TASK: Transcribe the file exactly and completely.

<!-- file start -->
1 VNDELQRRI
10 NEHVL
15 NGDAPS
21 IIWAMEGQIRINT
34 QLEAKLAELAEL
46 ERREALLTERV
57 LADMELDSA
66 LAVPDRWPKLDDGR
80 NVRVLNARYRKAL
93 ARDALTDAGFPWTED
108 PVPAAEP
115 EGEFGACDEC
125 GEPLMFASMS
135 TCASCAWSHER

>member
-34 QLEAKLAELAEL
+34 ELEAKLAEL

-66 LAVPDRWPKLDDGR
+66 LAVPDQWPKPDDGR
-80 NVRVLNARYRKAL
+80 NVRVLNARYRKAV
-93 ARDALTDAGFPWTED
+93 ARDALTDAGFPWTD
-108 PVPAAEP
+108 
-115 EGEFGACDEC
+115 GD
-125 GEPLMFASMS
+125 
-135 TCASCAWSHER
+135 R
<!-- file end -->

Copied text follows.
1 VNDELQRRI
10 NEHVL
15 NGDAPS
21 IIWAMEGQIRINT
34 QLEAKLAELAEL
46 ERREALLTERV
57 LADMELDSA
66 LAVPDRWPKLDDGR
80 NVRVLNARYRKAL
93 ARDALTDAGFPWTED
108 PVPAAEP
115 EGEFGACDEC
125 GEPLMFASMS
135 TCASCAWSHER

>member
-34 QLEAKLAELAEL
+34 ELEAKLAEL

-66 LAVPDRWPKLDDGR
+66 LAVPDQWPKPDDGR
-80 NVRVLNARYRKAL
+80 NVRVLNARYRKAV
-93 ARDALTDAGFPWTED
+93 ARDALTDAGFPWTD
-108 PVPAAEP
+108 
-115 EGEFGACDEC
+115 GD
-125 GEPLMFASMS
+125 
-135 TCASCAWSHER
+135 R